JPMorgan Chase Bank, National Association, respondent, v. Ashok Kaushal, et al., defendants, Sharat Kumra, appellant.

Reset A A Font size: Print

Supreme Court, Appellate Division, Second Department, New York.

JPMorgan Chase Bank, National Association, respondent, v. Ashok Kaushal, et al., defendants, Sharat Kumra, appellant.

2016–08535 2016–08536 (Index No. 7053/10)

Decided: December 20, 2017

REINALDO E. RIVERA, J.P. CHERYL E. CHAMBERS COLLEEN D. DUFFY ANGELA G. IANNACCI, JJ. Constants Law Offices, LLC, Locust Valley, N.Y. (Alfred C. Constants III of counsel), for appellant. Rosicki, Rosicki and Associates, P.C., Plainview, N.Y. (Shawn A. Brenhouse of counsel), for respondent.

Argued—September 26, 2017

DECISION & ORDER

Appeals from (1) an order of the Supreme Court, Nassau County (Thomas A. Adams, J.), entered April 27, 2016, and (2) an order of that court entered May 2, 2016.  The orders, insofar as appealed from, granted those branches of the plaintiff's motion which were for an order of reference and, in effect, for leave to enter a default judgment against the defendant Sharat Kumra.

ORDERED that the appeal from the order entered April 27, 2016, is dismissed, as that order was superseded by the order entered May 2, 2016;  and it is further,

ORDERED that the order entered May 2, 2016, is affirmed insofar as appealed from;  and it is further,

ORDERED that one bill of costs is awarded to the plaintiff.

On April 9, 2010, the plaintiff commenced this action to foreclose a mortgage.  On April 13, 2010, the defendant Sharat Kumra (hereinafter the defendant) was personally served with process.  The defendant did not interpose an answer.  From September 3, 2010, until August 28, 2012, mandatory foreclosure settlement conferences were held.  On August 28, 2012, the case was released from the foreclosure settlement conference part after the defendant failed to appear at a conference scheduled on that date.  Less than a year later, on February 19, 2013, the Supreme Court denied the defendant's motion to vacate his default in appearing at the August 28, 2012, foreclosure settlement conference and to restore the matter to the foreclosure settlement conference part.  On November 22, 2013, the court denied the defendant's motion for leave to reargue.

In October 2014, the plaintiff moved for an order of reference and, in effect, for leave to enter a default judgment against the defendant.  The Supreme Court denied the motion but granted leave to renew within 60 days.  The plaintiff, inter alia, renewed its motion.  The defendant opposed the renewed motion, arguing that the action should be dismissed as abandoned pursuant to CPLR 3215(c) and that the plaintiff failed to demonstrate its compliance with RPAPL 1304.  The court granted those branches of the plaintiff's motion which were for an order of reference and, in effect, for leave to enter a default judgment against the defendant.  The defendant appeals.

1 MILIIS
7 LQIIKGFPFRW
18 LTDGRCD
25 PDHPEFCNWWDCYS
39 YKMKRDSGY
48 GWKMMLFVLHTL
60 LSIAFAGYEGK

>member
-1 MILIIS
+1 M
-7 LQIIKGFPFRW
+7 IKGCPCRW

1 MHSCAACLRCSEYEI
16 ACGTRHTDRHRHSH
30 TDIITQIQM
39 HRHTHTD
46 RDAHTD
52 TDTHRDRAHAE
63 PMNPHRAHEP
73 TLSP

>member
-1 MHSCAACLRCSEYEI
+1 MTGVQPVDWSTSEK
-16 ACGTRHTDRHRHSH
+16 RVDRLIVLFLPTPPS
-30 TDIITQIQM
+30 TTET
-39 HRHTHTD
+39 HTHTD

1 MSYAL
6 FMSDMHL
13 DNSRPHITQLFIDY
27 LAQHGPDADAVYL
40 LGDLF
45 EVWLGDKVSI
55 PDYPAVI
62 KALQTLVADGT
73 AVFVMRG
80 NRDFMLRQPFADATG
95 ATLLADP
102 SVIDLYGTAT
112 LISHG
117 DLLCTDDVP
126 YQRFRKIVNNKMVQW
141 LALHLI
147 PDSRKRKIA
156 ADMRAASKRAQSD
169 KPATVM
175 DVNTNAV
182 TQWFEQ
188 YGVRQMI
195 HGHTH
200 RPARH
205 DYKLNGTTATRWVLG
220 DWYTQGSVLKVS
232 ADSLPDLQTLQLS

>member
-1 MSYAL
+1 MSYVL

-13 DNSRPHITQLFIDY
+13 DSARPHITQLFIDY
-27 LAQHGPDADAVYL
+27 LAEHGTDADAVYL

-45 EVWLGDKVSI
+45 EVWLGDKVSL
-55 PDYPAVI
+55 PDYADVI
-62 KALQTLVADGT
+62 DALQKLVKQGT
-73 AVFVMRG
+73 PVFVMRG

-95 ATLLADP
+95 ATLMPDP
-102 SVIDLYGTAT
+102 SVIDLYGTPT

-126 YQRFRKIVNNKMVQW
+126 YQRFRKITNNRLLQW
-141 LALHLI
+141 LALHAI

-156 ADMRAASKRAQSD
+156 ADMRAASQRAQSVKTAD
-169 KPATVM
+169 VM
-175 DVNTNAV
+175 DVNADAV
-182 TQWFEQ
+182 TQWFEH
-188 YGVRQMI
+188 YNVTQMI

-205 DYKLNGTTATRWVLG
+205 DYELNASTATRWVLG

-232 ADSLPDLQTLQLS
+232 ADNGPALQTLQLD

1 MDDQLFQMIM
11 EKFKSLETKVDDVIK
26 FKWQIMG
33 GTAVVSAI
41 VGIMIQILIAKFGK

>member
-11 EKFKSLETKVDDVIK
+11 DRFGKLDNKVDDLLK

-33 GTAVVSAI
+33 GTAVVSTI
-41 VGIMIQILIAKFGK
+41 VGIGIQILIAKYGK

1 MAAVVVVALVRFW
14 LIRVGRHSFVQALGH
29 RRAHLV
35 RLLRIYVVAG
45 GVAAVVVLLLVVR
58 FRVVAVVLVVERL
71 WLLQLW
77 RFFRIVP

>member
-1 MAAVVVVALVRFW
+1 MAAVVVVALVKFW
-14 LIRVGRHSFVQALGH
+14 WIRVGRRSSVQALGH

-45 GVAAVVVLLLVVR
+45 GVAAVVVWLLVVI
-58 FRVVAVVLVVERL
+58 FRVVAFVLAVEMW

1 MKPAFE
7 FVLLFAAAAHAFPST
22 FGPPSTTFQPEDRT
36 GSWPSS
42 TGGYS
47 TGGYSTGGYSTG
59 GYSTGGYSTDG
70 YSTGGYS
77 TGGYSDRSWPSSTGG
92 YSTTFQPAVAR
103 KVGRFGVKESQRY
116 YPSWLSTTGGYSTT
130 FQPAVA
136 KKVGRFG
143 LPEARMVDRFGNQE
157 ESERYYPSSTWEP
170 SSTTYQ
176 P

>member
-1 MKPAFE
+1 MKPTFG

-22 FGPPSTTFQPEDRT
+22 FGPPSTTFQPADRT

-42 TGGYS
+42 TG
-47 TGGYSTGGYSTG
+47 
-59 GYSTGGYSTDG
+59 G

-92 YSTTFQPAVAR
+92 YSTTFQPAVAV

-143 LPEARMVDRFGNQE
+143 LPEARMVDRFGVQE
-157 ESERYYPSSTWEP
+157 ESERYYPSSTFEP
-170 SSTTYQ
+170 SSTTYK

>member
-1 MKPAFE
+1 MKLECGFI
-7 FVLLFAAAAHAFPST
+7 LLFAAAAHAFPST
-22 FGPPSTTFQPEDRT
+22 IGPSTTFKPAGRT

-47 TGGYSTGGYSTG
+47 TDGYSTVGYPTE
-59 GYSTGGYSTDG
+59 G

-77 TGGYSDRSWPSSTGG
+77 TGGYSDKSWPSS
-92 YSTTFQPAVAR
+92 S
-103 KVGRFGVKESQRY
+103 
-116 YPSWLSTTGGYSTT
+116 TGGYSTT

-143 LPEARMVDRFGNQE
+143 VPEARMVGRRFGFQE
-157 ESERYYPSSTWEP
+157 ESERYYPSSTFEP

“ ‘[F]ailure to take proceedings for entry of judgment may be excused ․ upon a showing of sufficient cause,’ which requires the plaintiff to ‘demonstrate that it had a reasonable excuse for the delay in taking proceedings for entry of a default judgment and that it has a potentially meritorious action’ ” (HSBC Bank USA, N.A. v. Hasis, 154 AD3d 832, 833, quoting Aurora Loan Servs., LLC v. Hiyo, 130 AD3d 763, 764;  see CPLR 3215[c] ).  Under the circumstances presented, the plaintiff established a reasonable excuse for its failure to timely initiate proceedings for a default judgment (see HSBC Bank USA, N.A. v. Clayton, 146 AD3d 942, 944;  LNV Corp. v. Forbes, 122 AD3d 805, 806).  Moreover, the plaintiff demonstrated a potentially meritorious cause of action (see Wells Fargo Bank, N.A. v. Rooney, 132 AD3d 980, 981) and its entitlement to an order of reference and a default judgment (see HSBC Bank USA, N.A. v. Hasis, 154 AD3d at 834).  Contrary to the defendant's contention, dismissal pursuant to CPLR 3215(c) was not mandated on the ground that the plaintiff failed to renew its first motion for an order of reference and, in effect, for leave to enter a default judgment within 60 days, in compliance with the court's order.

The parties' remaining contentions are either without merit or not properly before this Court.

Accordingly, the Supreme Court properly granted those branches of the plaintiff's motion which were for an order of reference and, in effect, for leave to enter a default judgment against the defendant.

RIVERA, J.P., CHAMBERS, DUFFY and IANNACCI, JJ., concur.

ENTER:

Aprilanne Agostino

Clerk of the Court